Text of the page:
¶23 Morgan further argues that if the trial court sets no deadline for restitution requests, all restitution requests must be made within "at most ... a reasonable period after sentencing." He cites two juvenile cases, In re Michelle G. , 217 Ariz. 340, 173 P.3d 1041 (App. 2008), and In re Kevin A. , 201 Ariz. 161, 32 P.3d 1088 (App. 2001), for the proposition that a trial court may not retain jurisdiction over restitution indefinitely by failing to set a deadline for claims at sentencing. He notes that in Michelle G. , we overturned a restitution order where the court did not set a deadline at the delinquency adjudication and the restitution was requested less than fourteen months later. See 217 Ariz. 340, ¶¶ 3-5, 173 P.3d 1041. We have declined to apply our reasoning in juvenile restitution cases to adult criminal cases, however, because different restitution statutes and policy considerations apply. See Grijalva , 242 Ariz. 72, ¶¶ 13-15, 392 P.3d 516 (citing In re Alton D. , 196 Ariz. 195, n.6, 994 P.2d 402, n.6 (2000) ). Indeed, in Grijalva , we expressly declined to apply Michelle G. and determine whether the restitution had been requested within a "reasonable time." Id. ¶ 15.
We observe, however, that "both the trial court and the State have a concurrent obligation to see that restitution claims are not only preserved but adjudicated in a timely fashion." Zaputil , 220 Ariz. 425, n.2, 207 P.3d 678, n.2. As a means to that end, a court "may impose a reasonable deadline within which restitution claims must be filed." State v. Nuckols , 229 Ariz. 266, ¶ 5, 274 P.3d 536 (App. 2012).
¶24 In any event, the trial court’s plan for future restitution awards is reasonable. At the time of sentencing, L.M. needed more counseling but the cost was unknown. The court’s decision to allow future restitution requests for these expenses ensures that L.M. will receive restitution for the full amount of her economic loss. And the court’s decision not to impose a deadline may avoid the necessity of piecemeal awards.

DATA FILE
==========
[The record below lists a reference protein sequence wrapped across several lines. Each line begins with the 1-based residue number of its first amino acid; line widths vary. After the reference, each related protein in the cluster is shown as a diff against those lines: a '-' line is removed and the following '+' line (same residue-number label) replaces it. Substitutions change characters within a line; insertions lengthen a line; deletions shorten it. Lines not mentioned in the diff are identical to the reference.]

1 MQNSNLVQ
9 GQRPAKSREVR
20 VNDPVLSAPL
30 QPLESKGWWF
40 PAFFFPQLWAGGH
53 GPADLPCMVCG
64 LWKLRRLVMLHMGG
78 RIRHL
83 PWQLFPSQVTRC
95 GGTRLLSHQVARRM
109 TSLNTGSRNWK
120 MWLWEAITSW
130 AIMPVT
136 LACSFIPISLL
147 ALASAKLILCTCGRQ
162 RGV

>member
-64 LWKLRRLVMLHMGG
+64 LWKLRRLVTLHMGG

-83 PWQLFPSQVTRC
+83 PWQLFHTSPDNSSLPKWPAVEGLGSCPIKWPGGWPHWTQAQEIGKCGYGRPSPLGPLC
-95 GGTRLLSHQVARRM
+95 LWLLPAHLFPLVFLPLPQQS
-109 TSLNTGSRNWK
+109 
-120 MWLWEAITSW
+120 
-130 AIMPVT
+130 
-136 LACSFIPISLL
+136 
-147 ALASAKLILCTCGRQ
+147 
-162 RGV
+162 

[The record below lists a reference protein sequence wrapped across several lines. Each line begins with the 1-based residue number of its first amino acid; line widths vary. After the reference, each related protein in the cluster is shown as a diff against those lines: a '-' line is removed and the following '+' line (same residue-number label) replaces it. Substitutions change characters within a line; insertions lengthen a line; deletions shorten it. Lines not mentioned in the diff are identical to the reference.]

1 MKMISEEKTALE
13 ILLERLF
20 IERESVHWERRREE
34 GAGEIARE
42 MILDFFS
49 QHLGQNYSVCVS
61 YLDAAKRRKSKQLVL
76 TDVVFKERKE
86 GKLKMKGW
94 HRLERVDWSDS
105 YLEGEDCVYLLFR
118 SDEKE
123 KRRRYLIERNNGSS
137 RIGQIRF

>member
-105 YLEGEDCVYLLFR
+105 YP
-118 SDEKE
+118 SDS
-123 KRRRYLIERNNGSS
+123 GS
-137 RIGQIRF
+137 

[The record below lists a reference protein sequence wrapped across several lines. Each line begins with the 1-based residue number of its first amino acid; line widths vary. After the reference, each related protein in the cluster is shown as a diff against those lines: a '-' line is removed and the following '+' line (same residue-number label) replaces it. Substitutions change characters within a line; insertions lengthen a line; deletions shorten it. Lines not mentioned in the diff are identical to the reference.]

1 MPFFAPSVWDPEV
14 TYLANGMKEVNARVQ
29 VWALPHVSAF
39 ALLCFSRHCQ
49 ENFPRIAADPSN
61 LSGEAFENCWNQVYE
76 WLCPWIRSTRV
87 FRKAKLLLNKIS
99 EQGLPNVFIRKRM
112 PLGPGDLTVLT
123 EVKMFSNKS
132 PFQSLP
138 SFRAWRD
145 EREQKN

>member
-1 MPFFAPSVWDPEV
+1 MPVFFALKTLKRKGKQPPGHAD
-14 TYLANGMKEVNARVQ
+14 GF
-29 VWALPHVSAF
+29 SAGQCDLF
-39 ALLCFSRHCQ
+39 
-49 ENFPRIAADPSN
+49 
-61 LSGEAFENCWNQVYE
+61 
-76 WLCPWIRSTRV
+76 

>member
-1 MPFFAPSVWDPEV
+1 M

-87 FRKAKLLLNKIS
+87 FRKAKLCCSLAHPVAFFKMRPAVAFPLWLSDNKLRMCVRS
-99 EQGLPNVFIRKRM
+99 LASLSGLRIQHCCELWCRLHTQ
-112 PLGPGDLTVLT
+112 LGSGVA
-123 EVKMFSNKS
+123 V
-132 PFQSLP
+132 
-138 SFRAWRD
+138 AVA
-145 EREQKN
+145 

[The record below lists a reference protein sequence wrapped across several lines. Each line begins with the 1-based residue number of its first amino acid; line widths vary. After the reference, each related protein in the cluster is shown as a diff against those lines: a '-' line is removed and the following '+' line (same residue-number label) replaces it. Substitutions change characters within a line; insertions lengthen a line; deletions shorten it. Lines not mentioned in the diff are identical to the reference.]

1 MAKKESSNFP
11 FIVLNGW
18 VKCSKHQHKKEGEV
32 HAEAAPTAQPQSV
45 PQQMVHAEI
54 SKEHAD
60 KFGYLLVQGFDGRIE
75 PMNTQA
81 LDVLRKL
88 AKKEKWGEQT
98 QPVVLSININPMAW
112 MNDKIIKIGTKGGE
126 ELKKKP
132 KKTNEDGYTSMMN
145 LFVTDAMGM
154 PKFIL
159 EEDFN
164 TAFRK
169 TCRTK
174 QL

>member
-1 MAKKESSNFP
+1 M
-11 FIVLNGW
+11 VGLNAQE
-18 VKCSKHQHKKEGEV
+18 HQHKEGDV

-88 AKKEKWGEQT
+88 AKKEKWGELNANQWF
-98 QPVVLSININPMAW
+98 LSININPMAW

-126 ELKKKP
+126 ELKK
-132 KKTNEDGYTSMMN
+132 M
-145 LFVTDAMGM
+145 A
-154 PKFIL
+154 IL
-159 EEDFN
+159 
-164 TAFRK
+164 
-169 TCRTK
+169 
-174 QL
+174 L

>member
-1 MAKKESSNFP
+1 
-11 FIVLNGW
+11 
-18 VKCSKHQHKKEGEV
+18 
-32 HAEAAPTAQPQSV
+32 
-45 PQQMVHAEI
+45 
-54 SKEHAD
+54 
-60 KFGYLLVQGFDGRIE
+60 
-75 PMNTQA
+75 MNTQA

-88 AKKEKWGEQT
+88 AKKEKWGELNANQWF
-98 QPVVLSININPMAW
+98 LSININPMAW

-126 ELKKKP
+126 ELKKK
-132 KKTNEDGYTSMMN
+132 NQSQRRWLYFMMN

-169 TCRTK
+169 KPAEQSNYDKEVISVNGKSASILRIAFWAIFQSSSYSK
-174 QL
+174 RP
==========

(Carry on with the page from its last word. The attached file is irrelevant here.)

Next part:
¶25 Finally, Morgan contends that the trial court’s decision impermissibly encroaches on his right to a civil trial on money damages, citing State v. Wilkinson , 202 Ariz. 27, ¶ 12, 39 P.3d 1131 (2002). But Wilkinson states only that certain types of damages—those not "directly caused by the criminal conduct"—are outside the scope of restitution. Id. ¶ 11. Counseling expenses, on the other hand, are properly subject to restitution if the need for counseling is caused by the defendant’s crimes. See State v. Wideman , 165 Ariz. 364, 369, 798 P.2d 1373, 1378 (App. 1990). Morgan makes no effort to explain why he has a right to a civil trial on the expenses sought here. And although Morgan argues that his interest in finality is thwarted by the court’s decision, his lengthy sentence attenuates any such interest and does not overcome the interest in making L.M. whole.
¶26 In sum, the trial court did not exceed its authority in reserving jurisdiction over future restitution requests for L.M.’s counseling and other expenses without setting a hard deadline.
¶27 We modify Morgan’s conviction for sexual conduct with a minor in count three to the lesser-included offense of child molestation and remand that count for resentencing. We vacate Morgan’s conviction and sentence for furnishing obscene or harmful items to a minor in count six. Morgan’s remaining convictions and sentences are affirmed.